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598 records – page 1 of 60.

[Bacterium nodoantrum nova sp.--the agent of apple tuberculosis]

https://arctichealth.org/en/permalink/ahliterature70104
Source
Mikrobiol Zh. 1970 Jan-Feb;32(1):50-3
Publication Type
Article
Author
I H Skripal'
Source
Mikrobiol Zh. 1970 Jan-Feb;32(1):50-3
Language
Ukrainian
Publication Type
Article
Keywords
Bacteria
Fruit
Plant Diseases
PubMed ID
5517364 View in PubMed
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Source
Can Nurse. 2012 Sep;108(7):30-1
Publication Type
Article
Date
Sep-2012
Author
Heidi Smith
Caroline Saunders
Author Affiliation
Health and Performance Centre, University of Guelph.
Source
Can Nurse. 2012 Sep;108(7):30-1
Date
Sep-2012
Language
English
Publication Type
Article
Keywords
Canada
Diet
Fruit
Humans
Nutritional Requirements
Vegetables
PubMed ID
23094503 View in PubMed
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Source
Diabetes Self Manag. 2003 Jul-Aug;20(4):88-90, 93-4, 96
Publication Type
Article
Author
Sharon Palmer
Source
Diabetes Self Manag. 2003 Jul-Aug;20(4):88-90, 93-4, 96
Language
English
Publication Type
Article
Keywords
Coffee
Cookery
Diet
Fruit
Humans
Shellfish
Sweden
PubMed ID
12908445 View in PubMed
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How are your berries? Perspectives of Alaska's environmental managers on trends in wild berry abundance.

https://arctichealth.org/en/permalink/ahliterature279661
Source
Int J Circumpolar Health. 2015;74:28704
Publication Type
Article
Date
2015
Author
Jerry Hupp
Michael Brubaker
Kira Wilkinson
Jennifer Williamson
Source
Int J Circumpolar Health. 2015;74:28704
Date
2015
Language
English
Publication Type
Article
Keywords
Alaska
Arctic Regions
Food Supply
Fruit
Humans
Rural Population
Abstract
Wild berries are a valued traditional food in Alaska. Phytochemicals in wild berries may contribute to the prevention of vascular disease, cancer and cognitive decline, making berry consumption important to community health in rural areas. Little was known regarding which species of berries were important to Alaskan communities, the number of species typically picked in communities and whether recent environmental change has affected berry abundance or quality.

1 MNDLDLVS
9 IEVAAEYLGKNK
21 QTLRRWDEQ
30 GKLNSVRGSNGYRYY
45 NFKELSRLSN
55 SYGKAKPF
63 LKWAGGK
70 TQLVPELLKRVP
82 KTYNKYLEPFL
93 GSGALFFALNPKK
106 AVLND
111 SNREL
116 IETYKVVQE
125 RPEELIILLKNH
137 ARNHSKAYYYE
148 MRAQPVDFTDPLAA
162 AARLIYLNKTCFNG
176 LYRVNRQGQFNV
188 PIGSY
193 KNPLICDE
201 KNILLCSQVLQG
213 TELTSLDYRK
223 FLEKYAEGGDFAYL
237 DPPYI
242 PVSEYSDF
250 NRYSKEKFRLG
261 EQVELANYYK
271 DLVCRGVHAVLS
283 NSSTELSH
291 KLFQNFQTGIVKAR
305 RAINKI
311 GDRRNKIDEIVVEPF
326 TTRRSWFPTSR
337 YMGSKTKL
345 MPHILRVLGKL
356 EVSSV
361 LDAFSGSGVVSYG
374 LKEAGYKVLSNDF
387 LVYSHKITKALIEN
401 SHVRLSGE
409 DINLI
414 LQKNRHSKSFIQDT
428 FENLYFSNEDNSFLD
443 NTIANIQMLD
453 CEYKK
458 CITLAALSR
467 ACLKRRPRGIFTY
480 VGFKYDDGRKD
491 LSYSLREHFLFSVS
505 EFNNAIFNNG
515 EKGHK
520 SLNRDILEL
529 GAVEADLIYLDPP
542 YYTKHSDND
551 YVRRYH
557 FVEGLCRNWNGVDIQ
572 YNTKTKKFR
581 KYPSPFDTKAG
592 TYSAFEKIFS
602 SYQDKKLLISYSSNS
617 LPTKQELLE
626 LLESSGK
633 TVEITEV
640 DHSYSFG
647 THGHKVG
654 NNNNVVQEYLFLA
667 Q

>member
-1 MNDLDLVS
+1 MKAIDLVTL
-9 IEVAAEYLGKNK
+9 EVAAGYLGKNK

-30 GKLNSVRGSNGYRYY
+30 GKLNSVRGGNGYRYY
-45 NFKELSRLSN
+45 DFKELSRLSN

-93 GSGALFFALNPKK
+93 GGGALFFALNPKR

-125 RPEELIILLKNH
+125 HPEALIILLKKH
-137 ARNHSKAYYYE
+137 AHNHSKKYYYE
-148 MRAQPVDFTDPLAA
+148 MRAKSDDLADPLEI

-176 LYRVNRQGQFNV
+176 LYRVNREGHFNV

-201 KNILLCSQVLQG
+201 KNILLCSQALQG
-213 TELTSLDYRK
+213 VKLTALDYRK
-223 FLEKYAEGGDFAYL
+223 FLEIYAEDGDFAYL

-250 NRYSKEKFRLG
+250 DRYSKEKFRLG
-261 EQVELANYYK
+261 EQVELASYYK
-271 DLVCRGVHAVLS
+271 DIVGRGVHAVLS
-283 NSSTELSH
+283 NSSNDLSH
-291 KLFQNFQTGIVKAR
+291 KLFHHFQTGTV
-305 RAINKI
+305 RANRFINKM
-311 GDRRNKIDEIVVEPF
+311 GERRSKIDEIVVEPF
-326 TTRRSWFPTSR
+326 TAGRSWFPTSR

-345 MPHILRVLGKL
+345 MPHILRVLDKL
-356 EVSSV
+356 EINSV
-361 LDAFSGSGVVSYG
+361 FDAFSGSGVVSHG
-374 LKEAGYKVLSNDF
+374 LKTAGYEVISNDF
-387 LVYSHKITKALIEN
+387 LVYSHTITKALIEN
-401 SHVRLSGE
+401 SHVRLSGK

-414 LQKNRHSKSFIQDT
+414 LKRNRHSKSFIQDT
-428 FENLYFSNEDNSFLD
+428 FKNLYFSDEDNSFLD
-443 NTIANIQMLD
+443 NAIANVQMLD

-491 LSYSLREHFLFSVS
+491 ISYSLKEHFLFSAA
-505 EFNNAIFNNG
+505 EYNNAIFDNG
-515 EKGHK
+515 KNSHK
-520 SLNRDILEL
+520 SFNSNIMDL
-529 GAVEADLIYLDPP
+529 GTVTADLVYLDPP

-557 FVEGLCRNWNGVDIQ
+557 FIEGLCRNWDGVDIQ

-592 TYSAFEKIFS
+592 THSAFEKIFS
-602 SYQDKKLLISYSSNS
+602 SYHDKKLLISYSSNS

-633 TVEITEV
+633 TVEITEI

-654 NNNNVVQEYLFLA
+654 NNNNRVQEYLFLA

To identify species of wild berries that were consumed by people in different ecological regions of Alaska and to determine if perceived berry abundance was changing for some species or in some regions.
We asked tribal environmental managers throughout Alaska for their views on which among 12 types of wild berries were important to their communities and whether berry harvests over the past decade were different than in previous years. We received responses from 96 individuals in 73 communities.
Berries that were considered very important to communities differed among ecological regions of Alaska. Low-bush blueberry (Vaccinium uliginosum and V. caespitosum), cloudberry (Rubus chamaemorus) and salmonberry (Rubus spectabilis) were most frequently identified as very important berries for communities in the boreal, polar and maritime ecoregions, respectively. For 7 of the 12 berries on the survey, a majority of respondents indicated that in the past decade abundance had either declined or become more variable.
Our study is an example of how environmental managers and participants in local observer networks can report on the status of wild resources in rural Alaska. Their observations suggest that there have been changes in the productivity of some wild berries in the past decade, resulting in greater uncertainty among communities regarding the security of berry harvests. Monitoring and experimental studies are needed to determine how environmental change may affect berry abundance.
Notes
Cites: Ann Neurol. 2012 Jul;72(1):135-4322535616
Cites: Int J Circumpolar Health. 2013;72. doi: 10.3402/ijch.v72i0.2118823977647
Cites: Arch Intern Med. 1995 Feb 27;155(4):381-67848021
Cites: Ecohealth. 2011 Jun;8(2):199-20921915737
Cites: Mol Nutr Food Res. 2007 Jun;51(6):652-6417533651
Cites: Int J Circumpolar Health. 2008 Sep;67(4):335-4819024803
Cites: Int J Circumpolar Health. 2009 Apr;68(2):109-2219517871
Cites: J Agric Food Chem. 2010 Apr 14;58(7):3884-90020025229
Cites: J Agric Food Chem. 2008 Jun 25;56(12):4457-6218522397
PubMed ID
26380964 View in PubMed
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Wild, edible and poisonous plants of Alaska

https://arctichealth.org/en/permalink/ahliterature76009
Source
Fairbanks: Cooperative Extension Service, University of Alaska, Fairbanks
Date
1953, 1958, 1974, 1976, 1993
Author
Heller, CA
Source
Fairbanks: Cooperative Extension Service, University of Alaska, Fairbanks
Date